Historically Speaking

Making sense of it all!

Posts Tagged ‘Victor Hugo’

If You’re Not A Socialist At Twenty, You Have No Heart

Posted by Elyse Bruce on December 12, 2017

Recently, the Canadian Broadcasting Corporation (CBC) published an article stating no one knows for certain who the first person was who coined the phrase, “If you’re not a socialist at twenty, you have no heart, and if you’re not a conservative at forty, you have no brain.”

In some respects that is true.

The phrase and its many variations have been attributed to a great many men  over the years:

  • British Prime Minister Benjamin Disraeli (21 December 1804 – 19 April 1981) in a book of quotations published in 1997 that was compiled by Canadian educator Laurence J. Peter (16 September 1919 – 12 January 1990)
  • French politician, physician, and journalist Georges Clemenceau (28 September 1841 – 24 November 1929)
  • British Prime Minister Winston Churchill (30 November 1874 – 24 January 1965) in a 1986 edition of the Hartford Courant newspaper
  • French poet, novelist, and dramatist Victor Hugo (26 February 1802 – 22 May 1885) in a book by scientist, journalist, and politician Francisco Bulnes (4 October 1847 – 1924)
  • King Oscar II of Sweden (21 January 1829 – 8 December 1907) in a 1923 edition of the Wall Street Journal
  • Irish playwright, critic and polemicist George Bernard Shaw (26 July 1856 – 2 November 1950) in a speech given in 1933 at the University of Hong Kong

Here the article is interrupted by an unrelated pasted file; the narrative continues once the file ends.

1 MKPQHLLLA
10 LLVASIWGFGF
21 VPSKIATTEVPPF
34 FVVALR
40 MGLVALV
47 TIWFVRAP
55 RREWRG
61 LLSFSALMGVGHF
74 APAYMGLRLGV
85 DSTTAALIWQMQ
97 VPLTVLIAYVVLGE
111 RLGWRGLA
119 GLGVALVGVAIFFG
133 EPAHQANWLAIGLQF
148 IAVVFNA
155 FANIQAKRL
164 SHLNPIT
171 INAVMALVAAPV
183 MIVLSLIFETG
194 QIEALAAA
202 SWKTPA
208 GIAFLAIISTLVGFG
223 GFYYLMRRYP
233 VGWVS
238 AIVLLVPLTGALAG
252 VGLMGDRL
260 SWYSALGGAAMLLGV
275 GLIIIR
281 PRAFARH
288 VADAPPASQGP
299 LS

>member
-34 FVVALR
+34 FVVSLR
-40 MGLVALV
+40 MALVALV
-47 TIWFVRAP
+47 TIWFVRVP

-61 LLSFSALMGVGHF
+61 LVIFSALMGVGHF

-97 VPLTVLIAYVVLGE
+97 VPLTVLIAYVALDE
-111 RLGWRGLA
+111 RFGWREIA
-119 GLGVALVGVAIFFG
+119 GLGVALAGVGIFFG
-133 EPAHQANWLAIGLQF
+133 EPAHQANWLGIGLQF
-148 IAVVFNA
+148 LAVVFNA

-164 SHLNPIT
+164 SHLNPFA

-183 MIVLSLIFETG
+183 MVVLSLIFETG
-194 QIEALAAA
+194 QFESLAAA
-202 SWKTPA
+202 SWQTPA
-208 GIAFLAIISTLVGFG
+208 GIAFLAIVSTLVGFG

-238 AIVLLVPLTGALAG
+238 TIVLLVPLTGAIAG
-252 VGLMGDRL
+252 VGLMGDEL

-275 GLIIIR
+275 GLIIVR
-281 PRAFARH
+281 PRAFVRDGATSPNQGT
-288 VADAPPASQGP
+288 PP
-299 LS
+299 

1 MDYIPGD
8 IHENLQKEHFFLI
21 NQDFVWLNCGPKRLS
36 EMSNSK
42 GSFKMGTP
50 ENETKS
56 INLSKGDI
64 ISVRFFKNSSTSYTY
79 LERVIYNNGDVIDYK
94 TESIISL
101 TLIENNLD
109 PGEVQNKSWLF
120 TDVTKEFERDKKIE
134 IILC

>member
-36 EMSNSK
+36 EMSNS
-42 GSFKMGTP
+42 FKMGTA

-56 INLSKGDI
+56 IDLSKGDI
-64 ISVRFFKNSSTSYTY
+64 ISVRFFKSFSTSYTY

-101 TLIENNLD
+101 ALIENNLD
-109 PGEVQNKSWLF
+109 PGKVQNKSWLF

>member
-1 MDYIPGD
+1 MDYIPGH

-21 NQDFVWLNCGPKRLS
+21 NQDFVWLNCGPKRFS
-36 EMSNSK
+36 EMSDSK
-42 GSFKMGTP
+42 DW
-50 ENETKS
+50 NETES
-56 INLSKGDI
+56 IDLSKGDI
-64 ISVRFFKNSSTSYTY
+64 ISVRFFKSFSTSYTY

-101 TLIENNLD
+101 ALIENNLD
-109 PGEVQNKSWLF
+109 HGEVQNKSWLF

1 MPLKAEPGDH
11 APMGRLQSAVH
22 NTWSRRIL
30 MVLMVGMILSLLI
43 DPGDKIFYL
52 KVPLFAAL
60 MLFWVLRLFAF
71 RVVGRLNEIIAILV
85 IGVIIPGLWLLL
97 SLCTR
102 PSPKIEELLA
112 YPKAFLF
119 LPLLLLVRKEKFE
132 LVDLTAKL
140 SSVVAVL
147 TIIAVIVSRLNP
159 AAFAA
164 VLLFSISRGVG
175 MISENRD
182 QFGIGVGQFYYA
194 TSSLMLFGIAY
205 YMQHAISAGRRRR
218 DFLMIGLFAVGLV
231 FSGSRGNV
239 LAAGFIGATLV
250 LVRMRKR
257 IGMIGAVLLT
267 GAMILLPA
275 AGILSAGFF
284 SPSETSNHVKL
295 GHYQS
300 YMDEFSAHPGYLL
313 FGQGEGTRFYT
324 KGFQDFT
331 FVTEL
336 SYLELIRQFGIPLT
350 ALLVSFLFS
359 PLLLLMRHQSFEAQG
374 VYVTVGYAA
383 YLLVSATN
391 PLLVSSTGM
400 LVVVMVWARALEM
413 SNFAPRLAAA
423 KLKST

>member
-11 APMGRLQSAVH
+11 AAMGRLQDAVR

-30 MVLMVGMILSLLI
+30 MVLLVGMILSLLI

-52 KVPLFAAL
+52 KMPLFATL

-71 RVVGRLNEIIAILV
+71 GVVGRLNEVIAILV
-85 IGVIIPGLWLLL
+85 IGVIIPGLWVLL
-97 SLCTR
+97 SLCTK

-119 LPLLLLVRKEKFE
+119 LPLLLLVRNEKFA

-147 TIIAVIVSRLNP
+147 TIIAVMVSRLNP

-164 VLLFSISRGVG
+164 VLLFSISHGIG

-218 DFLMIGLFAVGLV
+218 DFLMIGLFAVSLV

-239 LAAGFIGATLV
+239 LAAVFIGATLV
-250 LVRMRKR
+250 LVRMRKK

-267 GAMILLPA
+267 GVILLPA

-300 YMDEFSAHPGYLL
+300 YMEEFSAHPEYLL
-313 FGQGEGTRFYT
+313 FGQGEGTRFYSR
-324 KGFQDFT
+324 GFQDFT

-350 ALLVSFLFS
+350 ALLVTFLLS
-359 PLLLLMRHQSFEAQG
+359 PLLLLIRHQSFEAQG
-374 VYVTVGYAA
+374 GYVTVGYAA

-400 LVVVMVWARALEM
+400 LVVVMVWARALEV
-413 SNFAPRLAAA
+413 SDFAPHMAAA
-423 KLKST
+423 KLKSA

• American poet Robert Frost (26 March 1874 – 29 January 1963)
  • American writer, historian, and philosopher Will Durant (5 November 1885 – 7 November 1981)
  • Prime Minister of France Aristide Briand (29 March 1862 – 7 March 1932)
  • British philosopher, logician, mathematician, historian, writer, social critic, political activist and Nobel laureate Bertrand Russell (18 May 1872 – 2 February 1970)
  • American filmmaker George Huang used it in his 1994 movie “Swimming With Sharks“and has been tagged as the originator of the phrase

Even American entrepreneur, business magnate, inventor, and industrial designer Steve Jobs (24 February 1956 – 5 October 2011) was incorrectly identified as the person who first coined the phrase!

However, the spirit of the phrase can be found in a number of variations.  In 1875, French literary figure and theater director Jules Claretie  (3 December 1840 – 23 December 1913) wrote a biography where he attributed a similar sounding quote to French jurist and politician Anselm Batbie (31 May 1828 – 12 June 1887).

« Celui qui n’est pas républicain à vingt ans fait douter de la générosité de son âme; mais celui qui, après trente ans, persévère, fait douter de la rectitude de son esprit. »

TRANSLATION: He who is not a republican at twenty compels one to doubt the generosity of his heart; but he who, after thirty, persists, compels one to doubt the soundness of his mind.

While it might seem reasonable to declare the trail for this expression begins at some point in Anselm Batbie’s life, the fact of the matter is, there’s a quote even older than that one with the spirit of the saying in question.

In 1799, John Adams (30 October 1735 – 4 July 1826) was quoted in a Thomas Jefferson (13 April 1743 – 4 July 1826) journal entry as having said this phrase that has been reworded so often. It was spoken in a conversation between Dr. Ewen and the President, and recorded in Jefferson’s journal.

A boy of fifteen who is not a democrat is good for nothing, and he is no better who is a democrat at twenty.